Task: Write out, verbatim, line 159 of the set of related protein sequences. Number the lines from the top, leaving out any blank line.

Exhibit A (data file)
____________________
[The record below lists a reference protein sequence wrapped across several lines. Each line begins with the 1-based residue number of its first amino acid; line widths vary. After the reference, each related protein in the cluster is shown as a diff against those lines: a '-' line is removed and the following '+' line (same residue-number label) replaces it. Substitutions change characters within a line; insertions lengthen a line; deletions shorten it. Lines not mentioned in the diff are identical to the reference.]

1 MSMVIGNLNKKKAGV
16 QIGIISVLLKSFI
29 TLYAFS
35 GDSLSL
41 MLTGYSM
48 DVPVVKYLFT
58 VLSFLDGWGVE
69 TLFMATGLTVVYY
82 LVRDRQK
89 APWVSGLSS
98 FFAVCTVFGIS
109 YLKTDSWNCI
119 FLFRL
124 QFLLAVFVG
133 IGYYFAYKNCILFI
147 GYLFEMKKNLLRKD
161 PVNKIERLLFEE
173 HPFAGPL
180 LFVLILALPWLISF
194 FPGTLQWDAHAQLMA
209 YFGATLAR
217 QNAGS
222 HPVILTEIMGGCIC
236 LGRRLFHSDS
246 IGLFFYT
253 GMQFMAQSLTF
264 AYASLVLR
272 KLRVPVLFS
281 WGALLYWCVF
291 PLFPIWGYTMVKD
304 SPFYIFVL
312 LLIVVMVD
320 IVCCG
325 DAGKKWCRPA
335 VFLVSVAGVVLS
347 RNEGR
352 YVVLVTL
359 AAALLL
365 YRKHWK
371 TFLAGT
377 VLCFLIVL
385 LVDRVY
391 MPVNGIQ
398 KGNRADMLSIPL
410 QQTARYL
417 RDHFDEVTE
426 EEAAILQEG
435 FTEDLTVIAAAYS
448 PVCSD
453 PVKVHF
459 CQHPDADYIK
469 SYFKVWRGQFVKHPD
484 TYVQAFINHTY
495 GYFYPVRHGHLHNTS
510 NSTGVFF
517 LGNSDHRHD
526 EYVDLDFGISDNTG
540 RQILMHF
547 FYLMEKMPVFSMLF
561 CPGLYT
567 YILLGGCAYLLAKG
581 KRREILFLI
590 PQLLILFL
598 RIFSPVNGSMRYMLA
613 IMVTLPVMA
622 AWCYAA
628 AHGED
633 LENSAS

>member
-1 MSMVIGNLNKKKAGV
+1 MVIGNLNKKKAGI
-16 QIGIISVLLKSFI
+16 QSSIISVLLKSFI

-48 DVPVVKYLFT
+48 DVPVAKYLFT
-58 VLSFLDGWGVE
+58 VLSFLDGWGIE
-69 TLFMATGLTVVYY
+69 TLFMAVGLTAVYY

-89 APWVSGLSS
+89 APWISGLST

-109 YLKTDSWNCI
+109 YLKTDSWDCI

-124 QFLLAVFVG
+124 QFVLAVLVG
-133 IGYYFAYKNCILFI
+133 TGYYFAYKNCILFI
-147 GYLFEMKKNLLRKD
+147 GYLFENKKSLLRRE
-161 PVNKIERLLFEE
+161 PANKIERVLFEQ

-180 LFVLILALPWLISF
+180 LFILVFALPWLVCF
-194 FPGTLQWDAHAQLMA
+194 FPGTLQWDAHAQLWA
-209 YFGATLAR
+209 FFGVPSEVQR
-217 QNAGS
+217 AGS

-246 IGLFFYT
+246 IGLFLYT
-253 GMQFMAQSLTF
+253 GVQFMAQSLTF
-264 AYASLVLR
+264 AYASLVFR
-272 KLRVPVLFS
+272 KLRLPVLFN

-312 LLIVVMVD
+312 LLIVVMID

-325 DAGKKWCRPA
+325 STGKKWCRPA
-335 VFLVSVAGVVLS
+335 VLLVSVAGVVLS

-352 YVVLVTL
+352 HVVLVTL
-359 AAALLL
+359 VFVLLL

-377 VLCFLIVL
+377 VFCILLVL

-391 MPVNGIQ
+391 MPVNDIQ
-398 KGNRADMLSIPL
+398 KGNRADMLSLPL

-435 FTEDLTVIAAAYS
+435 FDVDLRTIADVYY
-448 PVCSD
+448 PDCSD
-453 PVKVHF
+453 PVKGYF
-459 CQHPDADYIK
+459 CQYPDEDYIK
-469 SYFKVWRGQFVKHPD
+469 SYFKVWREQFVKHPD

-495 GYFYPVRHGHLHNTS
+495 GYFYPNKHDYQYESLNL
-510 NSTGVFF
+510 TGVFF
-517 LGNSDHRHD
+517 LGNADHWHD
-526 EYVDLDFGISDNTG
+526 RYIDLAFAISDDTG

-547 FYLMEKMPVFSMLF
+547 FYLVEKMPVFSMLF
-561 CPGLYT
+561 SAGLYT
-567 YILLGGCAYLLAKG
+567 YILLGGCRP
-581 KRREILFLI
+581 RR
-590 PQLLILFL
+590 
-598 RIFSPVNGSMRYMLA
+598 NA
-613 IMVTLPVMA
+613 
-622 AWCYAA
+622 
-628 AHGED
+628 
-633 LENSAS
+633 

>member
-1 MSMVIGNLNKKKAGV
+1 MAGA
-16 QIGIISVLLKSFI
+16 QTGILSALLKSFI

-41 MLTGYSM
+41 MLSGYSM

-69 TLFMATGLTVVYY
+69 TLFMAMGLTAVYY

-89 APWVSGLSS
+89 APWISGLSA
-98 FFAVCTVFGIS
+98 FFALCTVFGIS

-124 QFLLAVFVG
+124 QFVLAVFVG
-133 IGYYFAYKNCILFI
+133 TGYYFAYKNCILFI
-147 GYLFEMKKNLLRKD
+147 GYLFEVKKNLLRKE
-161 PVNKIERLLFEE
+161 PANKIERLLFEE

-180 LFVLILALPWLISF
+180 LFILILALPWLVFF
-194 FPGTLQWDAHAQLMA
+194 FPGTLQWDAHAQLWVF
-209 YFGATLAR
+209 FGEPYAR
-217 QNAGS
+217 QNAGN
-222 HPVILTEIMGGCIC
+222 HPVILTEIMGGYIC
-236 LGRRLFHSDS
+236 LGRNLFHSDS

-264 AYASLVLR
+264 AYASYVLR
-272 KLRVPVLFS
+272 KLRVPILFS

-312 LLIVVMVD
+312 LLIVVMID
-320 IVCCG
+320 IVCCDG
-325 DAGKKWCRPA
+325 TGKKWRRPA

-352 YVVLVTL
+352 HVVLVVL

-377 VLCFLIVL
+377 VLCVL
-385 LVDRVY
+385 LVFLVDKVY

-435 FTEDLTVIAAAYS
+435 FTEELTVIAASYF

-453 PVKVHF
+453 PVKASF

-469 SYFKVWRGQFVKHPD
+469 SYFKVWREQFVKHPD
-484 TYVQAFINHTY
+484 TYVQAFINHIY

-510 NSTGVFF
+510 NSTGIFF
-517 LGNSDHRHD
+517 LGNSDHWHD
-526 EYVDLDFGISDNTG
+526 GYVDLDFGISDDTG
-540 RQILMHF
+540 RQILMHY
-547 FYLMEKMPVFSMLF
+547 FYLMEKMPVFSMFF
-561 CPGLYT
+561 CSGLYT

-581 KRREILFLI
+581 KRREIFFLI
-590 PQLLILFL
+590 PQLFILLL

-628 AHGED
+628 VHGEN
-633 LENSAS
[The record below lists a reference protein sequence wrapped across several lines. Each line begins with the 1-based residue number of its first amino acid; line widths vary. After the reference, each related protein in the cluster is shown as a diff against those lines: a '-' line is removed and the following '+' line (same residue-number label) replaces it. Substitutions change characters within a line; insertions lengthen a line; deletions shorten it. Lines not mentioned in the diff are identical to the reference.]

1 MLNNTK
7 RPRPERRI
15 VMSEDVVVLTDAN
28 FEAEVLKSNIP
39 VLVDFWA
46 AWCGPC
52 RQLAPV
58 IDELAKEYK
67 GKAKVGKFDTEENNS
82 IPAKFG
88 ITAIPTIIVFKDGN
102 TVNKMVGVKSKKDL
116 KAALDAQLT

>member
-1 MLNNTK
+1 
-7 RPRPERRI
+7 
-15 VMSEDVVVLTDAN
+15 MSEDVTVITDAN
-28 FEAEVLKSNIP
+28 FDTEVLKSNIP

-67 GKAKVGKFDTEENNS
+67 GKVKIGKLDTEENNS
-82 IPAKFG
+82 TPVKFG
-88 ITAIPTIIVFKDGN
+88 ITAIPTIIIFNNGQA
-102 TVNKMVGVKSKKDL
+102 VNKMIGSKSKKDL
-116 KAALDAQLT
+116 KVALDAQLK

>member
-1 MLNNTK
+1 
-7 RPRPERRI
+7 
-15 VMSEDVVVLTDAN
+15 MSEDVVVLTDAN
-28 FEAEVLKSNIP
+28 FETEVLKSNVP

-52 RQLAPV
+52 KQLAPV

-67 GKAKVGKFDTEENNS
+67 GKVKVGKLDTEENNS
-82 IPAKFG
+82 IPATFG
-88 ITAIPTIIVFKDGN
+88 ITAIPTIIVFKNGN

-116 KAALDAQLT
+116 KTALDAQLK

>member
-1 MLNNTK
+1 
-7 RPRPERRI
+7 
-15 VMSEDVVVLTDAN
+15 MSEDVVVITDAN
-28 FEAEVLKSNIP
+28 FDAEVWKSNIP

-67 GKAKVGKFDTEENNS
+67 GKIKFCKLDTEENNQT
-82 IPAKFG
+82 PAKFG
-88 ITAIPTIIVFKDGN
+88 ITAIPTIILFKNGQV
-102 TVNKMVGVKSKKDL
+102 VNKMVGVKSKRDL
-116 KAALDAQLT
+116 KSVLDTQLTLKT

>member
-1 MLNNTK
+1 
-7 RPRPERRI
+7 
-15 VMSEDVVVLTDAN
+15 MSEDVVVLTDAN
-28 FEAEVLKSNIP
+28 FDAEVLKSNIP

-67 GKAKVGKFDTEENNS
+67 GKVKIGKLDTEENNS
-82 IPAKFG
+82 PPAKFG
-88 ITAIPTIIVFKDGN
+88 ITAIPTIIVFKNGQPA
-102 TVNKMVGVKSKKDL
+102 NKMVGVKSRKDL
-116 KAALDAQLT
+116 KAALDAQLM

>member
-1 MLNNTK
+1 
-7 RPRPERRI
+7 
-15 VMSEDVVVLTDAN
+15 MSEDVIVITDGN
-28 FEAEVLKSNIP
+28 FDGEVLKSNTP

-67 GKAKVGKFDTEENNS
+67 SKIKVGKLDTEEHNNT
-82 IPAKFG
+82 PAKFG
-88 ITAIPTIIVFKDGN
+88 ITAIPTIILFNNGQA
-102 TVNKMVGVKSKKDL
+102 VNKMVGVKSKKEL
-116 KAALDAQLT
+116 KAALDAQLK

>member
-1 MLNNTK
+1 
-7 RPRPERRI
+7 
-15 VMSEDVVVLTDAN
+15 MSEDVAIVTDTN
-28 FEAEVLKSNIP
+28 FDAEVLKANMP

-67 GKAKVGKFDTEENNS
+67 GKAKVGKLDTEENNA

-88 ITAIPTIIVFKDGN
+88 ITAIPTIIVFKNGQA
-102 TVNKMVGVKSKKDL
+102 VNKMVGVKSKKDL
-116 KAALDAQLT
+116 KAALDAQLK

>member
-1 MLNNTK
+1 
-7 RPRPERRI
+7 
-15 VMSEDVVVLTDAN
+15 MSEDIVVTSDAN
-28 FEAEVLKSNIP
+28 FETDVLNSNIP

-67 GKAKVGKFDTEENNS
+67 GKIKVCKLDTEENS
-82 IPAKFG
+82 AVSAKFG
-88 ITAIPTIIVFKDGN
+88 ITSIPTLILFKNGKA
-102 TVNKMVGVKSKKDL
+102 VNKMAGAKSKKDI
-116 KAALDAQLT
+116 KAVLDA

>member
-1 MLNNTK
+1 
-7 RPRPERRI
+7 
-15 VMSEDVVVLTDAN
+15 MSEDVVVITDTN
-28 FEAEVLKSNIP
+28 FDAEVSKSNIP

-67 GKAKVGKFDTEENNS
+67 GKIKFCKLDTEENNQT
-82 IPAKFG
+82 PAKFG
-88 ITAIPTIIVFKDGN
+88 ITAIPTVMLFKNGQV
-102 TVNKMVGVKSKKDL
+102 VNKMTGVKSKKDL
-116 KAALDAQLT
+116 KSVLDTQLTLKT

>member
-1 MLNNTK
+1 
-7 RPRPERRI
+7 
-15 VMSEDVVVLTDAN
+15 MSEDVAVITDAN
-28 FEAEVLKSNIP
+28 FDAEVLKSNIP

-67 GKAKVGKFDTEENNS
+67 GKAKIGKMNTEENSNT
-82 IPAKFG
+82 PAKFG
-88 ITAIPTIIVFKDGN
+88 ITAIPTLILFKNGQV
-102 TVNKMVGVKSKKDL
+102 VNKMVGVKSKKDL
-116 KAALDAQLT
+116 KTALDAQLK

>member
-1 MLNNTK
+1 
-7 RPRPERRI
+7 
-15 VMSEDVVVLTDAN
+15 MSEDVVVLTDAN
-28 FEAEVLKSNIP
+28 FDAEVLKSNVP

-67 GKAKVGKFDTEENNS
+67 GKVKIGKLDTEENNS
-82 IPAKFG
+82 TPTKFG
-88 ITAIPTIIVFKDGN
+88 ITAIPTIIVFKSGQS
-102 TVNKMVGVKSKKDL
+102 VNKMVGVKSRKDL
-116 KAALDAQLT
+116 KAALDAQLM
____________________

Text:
-628 AHGED